Travelling can be a bureaucratic nightmare for those on restricted passports. Here we look at the best passport to have in 2018 based on the freedom it provides.
Ten years ago, in my first job after graduation, I shared an office with a researcher called Munir who I nicknamed Dr2 because he not only had a PhD but was also qualified as a medical doctor. (I recognise it’s not the wittiest name in the world but it was the best I could do at the time.)
Munir played loud Arabic music while he worked, loved learning British colloquialisms (“armchair critic”, “fairweather friend”), and held a Jordanian passport. One day, he came into work clearly frustrated and announced that he was giving up on travel.
Stationed in the UK for three years, he thought he would have a great opportunity to see Europe while he was here. Alas, his passport was so restrictive that securing visas became distinctly Sisyphean.
He as a doctor (twice over) had fewer rights than I did as a new grad with relatively few skills just because our passports were different. It was the first time I realised how lucky I was to have a British passport.
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I have been routinely reminded of this fact in the ensuing decade, most recently by Arton Capital, a financial firm that annually compiles an index of the best passports to have. In this case, ‘best’ is defined by the number of countries the passport holder can visit either without a visa or by obtaining one on arrival.
South Korea Steals top spot
Last year, the best passport to have was a tie between Germany and Singapore (159 countries each). In 2018, the South Korean and Singaporean passports have pushed the German passport into third place.
South Korea and Singapore passport holders can now easily access 163 countries. South Korea joins Singapore at the top of the index ranking for the first time. European countries have historically dominated the index, with Germany regularly in first place.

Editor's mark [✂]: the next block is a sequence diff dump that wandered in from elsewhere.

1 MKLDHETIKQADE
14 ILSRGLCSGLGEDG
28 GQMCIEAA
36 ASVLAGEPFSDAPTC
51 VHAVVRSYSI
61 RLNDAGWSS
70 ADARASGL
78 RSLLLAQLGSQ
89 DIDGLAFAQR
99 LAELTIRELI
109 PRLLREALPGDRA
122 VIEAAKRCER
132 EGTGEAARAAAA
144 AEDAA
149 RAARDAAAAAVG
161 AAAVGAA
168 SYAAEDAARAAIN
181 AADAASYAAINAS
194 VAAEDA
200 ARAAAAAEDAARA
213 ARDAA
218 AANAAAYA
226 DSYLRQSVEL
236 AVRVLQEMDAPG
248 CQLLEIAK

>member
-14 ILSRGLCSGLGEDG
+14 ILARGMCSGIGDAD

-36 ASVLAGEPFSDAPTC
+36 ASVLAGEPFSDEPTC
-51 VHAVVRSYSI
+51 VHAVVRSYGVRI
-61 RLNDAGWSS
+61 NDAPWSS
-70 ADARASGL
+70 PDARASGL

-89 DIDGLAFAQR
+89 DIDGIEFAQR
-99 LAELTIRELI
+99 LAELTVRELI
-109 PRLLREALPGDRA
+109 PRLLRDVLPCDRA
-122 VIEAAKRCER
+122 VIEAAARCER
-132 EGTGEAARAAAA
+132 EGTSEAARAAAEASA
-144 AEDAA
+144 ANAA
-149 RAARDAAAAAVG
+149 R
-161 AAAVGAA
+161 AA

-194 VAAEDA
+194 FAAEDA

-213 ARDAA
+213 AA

Last year saw the rise of Asian countries with Singapore the first Asian country ever to top the world’s most powerful passports. South Korea is now the second with Japan also quietly moving up to second place, tied with Germany on 162.
The UK has the joint-fourth highest score with easy access to 160 countries and the US and Ireland have the joint-fifth with 159 countries.
Alas, for poor Munir, travel still remains difficult on a Jordanian passport with easy access to just 50 countries. Even worse is Afghanistan, which sits at the bottom of the table with visa-free access to just 26 countries. The rest of the bottom five is made of Iraq (29), Pakistan (30), Syria (33) and Somalia (34).
Best passport to have: the rankings
Editor’s note: If you’re planning to put your passport to use this year, grab a copy of our travel guide to help you see more of the world.
|RANK||COUNTRY||VISA-FREE SCORE||POWER RANK|
|United States of America||159|
|48||United Arab Emirates||142||20|
|57||St. Vincent and The Grenadines||130||27|
|58||Saint Kitts and Nevis||129||28|
|59||Antigua and Barbuda||128||29|
|61||Trinidad and Tobago||127||30|
|93||Bosnia and Herzegovina||105||46|
|Papua New Guinea||73|
|Sao Tome and Principe||58|
|Cote D'ivoire (Ivory Coast)||56|
|172||Central African Republic||48||84|
|179||Congo (Dem. Rep.)||44||88|
Rankings are from Arton Capital, a financial firm that enables individuals, families and companies to invest abroad.